Identifying potential new drugs is like trying to hit a target hidden inside a massively complex, constantly moving machine — with a single tiny arrow.

OUR SOLUTION: Explore molecular targets in daring new ways.

Illustration: Brian Stauffer

How can we keep the inner workings of our cells in check?

Inside each of our trillions of cells, thousands of proteins are busy maintaining a stable environment — doing everything from metabolizing nutrients to repairing genetic damage. To convey signals or carry out chemical reactions, these cellular proteins change shape, folding into new configurations that activate other proteins to each do their specific jobs. But sometimes an important protein gets bent into the wrong shape, leading to a cascade of harmful protein-protein interactions — a process that can lead to disease.

Michelle Arkin, PhD, co-director of the Small Molecule Discovery Center, has spent two decades uncovering details of this molecular interplay. By testing millions of molecules — with a particular eye for their influence on protein-protein interactions in test tubes — Arkin seeks to identify promising new drug candidates. She’s currently hot on the trail of P97, a protein that’s central to interactions which, if they go awry, can cause a variety of conditions, from neurodegenerative diseases to cancers. Illuminating P97’s role may lead to new therapies for those conditions.

Photos: Elisabeth Fall (left, middle); Alexa Rocourt (right)

How can we make drugs side-effect free?

Drugs that treat psychiatric diseases work by influencing neurotransmitter receptors. These are brain proteins — typically found in the spaces, or synapses, between nerve cells — that convey signals from one nerve cell to another. Many psychiatric drugs affect several types of these receptors, meaning they can cause not only the desired therapeutic effects, such as the alleviation of anxiety, but also undesired side effects, such as insomnia.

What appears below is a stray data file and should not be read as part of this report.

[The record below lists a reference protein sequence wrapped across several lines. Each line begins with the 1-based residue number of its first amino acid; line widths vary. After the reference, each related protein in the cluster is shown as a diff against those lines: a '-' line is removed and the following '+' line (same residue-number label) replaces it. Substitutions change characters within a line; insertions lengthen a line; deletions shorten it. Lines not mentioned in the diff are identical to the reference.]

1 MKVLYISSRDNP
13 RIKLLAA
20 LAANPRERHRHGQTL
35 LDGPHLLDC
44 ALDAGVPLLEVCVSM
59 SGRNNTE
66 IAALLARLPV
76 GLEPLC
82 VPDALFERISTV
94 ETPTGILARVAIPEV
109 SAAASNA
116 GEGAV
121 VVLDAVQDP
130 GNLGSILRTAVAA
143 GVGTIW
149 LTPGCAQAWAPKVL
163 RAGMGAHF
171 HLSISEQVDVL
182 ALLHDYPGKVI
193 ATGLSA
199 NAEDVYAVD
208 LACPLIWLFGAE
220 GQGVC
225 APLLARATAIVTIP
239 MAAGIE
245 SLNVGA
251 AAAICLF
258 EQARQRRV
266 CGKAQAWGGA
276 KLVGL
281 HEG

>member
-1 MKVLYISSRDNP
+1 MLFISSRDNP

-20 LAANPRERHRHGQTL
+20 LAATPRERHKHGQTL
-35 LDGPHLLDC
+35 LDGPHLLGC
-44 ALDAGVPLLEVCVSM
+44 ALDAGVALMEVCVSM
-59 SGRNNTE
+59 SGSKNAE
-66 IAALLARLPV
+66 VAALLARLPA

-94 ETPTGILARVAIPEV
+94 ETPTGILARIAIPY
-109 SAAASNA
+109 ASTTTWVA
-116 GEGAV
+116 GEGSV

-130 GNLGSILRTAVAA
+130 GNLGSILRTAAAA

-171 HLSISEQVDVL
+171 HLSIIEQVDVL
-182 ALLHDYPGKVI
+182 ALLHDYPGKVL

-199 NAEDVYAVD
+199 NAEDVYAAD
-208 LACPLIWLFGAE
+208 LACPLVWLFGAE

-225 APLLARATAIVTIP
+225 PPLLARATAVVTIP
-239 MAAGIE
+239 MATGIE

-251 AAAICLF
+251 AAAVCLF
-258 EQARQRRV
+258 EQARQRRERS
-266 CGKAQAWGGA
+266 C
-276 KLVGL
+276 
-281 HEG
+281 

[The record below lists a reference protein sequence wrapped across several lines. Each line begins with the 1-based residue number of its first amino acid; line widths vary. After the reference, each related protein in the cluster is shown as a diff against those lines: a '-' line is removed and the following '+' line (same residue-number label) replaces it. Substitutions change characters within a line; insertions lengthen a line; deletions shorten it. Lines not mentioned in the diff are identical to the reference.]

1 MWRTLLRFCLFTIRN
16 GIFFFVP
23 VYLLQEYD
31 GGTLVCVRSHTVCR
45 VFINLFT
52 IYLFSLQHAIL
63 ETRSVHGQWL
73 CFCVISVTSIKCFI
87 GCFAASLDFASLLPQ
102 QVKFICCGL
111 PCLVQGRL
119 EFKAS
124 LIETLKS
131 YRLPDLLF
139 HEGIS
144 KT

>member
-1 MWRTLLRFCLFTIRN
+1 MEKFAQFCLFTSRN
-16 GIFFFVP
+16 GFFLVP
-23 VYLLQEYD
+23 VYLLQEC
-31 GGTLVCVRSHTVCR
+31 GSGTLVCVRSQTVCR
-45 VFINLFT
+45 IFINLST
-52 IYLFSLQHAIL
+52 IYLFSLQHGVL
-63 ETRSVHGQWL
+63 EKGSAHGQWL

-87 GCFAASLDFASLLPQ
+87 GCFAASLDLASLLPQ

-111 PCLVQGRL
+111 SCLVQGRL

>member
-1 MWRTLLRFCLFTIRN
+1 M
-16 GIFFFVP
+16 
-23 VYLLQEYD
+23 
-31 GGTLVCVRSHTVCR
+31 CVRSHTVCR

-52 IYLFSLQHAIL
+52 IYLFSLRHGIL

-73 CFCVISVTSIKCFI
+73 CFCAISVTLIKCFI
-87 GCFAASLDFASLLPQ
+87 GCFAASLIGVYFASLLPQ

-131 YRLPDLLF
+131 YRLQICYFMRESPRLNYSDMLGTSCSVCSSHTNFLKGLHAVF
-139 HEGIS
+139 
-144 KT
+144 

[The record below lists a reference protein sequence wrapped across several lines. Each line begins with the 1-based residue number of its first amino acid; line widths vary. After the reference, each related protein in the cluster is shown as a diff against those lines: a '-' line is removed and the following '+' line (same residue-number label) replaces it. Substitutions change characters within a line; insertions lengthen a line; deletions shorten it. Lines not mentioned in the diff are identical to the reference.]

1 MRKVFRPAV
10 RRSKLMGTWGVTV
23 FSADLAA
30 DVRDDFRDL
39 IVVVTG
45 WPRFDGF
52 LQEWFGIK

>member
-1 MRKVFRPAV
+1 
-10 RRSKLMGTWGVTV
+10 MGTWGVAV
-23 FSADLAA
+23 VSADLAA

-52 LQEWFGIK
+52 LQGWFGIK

Brian Shoichet, PhD ’91, is using 3-D models of individual neurotransmitter receptors to design drug-like molecules that fit only into specific receptors — with the aim of alleviating side effects. He and his team recently discovered a highly selective molecule that activates a dopamine receptor subtype called D4. This finding holds promise for the development of medications to treat addiction and psychosis that don’t induce the movement disorders commonly associated with many of today’s psychiatric drugs.

Can a new point of view turn a drug discovery failure into success?

Decades ago, scientists noticed that cancer cells produce signals that promote tumor growth. They tried blocking some of those signals with a class of drugs known as PI3K inhibitors. The result? Tumors stopped growing — but only in petri dishes and animal models. In clinical trials, the drugs totally failed to extend the lifespans of cancer patients — so PI3K inhibitors were shelved.

Sourav Bandyopadhyay, PhD, wondered how such promising drugs could have stumbled at the finish line. Using a new technology that he developed, he measured the levels of all the different signals present in tumor cells and found that a handful of signals changed in response to PI3K inhibitors, allowing cancer to compensate for the effects of the drugs. Combining PI3K inhibitors with other drugs that block these additional signals led to an even more dramatic decrease in tumor growth in animal models, compared to PI3K inhibitors on their own. He’s now exploring ways to test this new combination therapy in clinical trials, making good on the therapeutic promise of one of cancer biology’s earliest discoveries.